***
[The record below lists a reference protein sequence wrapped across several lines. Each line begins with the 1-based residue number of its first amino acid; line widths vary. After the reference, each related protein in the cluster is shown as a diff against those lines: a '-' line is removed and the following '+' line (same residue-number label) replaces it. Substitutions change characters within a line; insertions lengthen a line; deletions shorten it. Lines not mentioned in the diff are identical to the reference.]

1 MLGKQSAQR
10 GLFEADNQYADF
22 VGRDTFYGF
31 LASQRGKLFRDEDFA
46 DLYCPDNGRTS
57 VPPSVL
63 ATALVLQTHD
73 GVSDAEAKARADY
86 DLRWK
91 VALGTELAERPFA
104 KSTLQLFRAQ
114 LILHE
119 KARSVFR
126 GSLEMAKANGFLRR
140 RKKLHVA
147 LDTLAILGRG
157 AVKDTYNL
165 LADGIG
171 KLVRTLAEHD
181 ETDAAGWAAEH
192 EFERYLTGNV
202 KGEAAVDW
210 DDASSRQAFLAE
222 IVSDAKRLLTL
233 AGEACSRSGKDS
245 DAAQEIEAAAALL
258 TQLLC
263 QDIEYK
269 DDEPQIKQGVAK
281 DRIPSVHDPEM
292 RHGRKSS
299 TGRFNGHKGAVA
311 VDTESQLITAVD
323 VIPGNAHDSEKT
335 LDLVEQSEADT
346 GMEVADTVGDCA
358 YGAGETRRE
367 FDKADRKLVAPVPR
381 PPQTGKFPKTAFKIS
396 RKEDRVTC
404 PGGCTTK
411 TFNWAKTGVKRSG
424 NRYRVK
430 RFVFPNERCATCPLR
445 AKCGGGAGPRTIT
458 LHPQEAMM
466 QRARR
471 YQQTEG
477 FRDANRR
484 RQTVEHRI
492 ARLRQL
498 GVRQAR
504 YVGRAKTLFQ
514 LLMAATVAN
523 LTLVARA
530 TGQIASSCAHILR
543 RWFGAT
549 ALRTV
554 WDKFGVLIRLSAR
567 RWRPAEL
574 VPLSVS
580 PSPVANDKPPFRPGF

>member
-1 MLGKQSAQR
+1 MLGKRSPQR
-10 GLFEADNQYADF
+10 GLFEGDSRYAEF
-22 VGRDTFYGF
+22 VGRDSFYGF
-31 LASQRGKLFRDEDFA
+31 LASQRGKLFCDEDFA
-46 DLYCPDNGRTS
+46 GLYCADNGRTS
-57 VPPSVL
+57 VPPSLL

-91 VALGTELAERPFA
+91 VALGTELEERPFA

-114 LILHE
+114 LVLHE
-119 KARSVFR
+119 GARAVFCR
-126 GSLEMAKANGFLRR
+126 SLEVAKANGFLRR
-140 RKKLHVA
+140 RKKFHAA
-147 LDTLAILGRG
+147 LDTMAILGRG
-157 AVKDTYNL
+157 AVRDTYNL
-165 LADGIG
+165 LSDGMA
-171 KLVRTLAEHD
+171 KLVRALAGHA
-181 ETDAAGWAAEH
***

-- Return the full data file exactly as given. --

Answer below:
[The record below lists a reference protein sequence wrapped across several lines. Each line begins with the 1-based residue number of its first amino acid; line widths vary. After the reference, each related protein in the cluster is shown as a diff against those lines: a '-' line is removed and the following '+' line (same residue-number label) replaces it. Substitutions change characters within a line; insertions lengthen a line; deletions shorten it. Lines not mentioned in the diff are identical to the reference.]

1 MLGKQSAQR
10 GLFEADNQYADF
22 VGRDTFYGF
31 LASQRGKLFRDEDFA
46 DLYCPDNGRTS
57 VPPSVL
63 ATALVLQTHD
73 GVSDAEAKARADY
86 DLRWK
91 VALGTELAERPFA
104 KSTLQLFRAQ
114 LILHE
119 KARSVFR
126 GSLEMAKANGFLRR
140 RKKLHVA
147 LDTLAILGRG
157 AVKDTYNL
165 LADGIG
171 KLVRTLAEHD
181 ETDAAGWAAEH
192 EFERYLTGNV
202 KGEAAVDW
210 DDASSRQAFLAE
222 IVSDAKRLLTL
233 AGEACSRSGKDS
245 DAAQEIEAAAALL
258 TQLLC
263 QDIEYK
269 DDEPQIKQGVAK
281 DRIPSVHDPEM
292 RHGRKSS
299 TGRFNGHKGAVA
311 VDTESQLITAVD
323 VIPGNAHDSEKT
335 LDLVEQSEADT
346 GMEVADTVGDCA
358 YGAGETRRE
367 FDKADRKLVAPVPR
381 PPQTGKFPKTAFKIS
396 RKEDRVTC
404 PGGCTTK
411 TFNWAKTGVKRSG
424 NRYRVK
430 RFVFPNERCATCPLR
445 AKCGGGAGPRTIT
458 LHPQEAMM
466 QRARR
471 YQQTEG
477 FRDANRR
484 RQTVEHRI
492 ARLRQL
498 GVRQAR
504 YVGRAKTLFQ
514 LLMAATVAN
523 LTLVARA
530 TGQIASSCAHILR
543 RWFGAT
549 ALRTV
554 WDKFGVLIRLSAR
567 RWRPAEL
574 VPLSVS
580 PSPVANDKPPFRPGF

>member
-1 MLGKQSAQR
+1 MLGKRSPQR
-10 GLFEADNQYADF
+10 GLFEGDSRYAEF
-22 VGRDTFYGF
+22 VGRDSFYGF
-31 LASQRGKLFRDEDFA
+31 LASQRGKLFCDEDFA
-46 DLYCPDNGRTS
+46 GLYCADNGRTS
-57 VPPSVL
+57 VPPSLL

-91 VALGTELAERPFA
+91 VALGTELEERPFA

-114 LILHE
+114 LVLHE
-119 KARSVFR
+119 GARAVFCR
-126 GSLEMAKANGFLRR
+126 SLEVAKANGFLRR
-140 RKKLHVA
+140 RKKFHAA
-147 LDTLAILGRG
+147 LDTMAILGRG
-157 AVKDTYNL
+157 AVRDTYNL
-165 LADGIG
+165 LSDGMA
-171 KLVRTLAEHD
+171 KLVRALAGHA
-181 ETDAAGWAAEH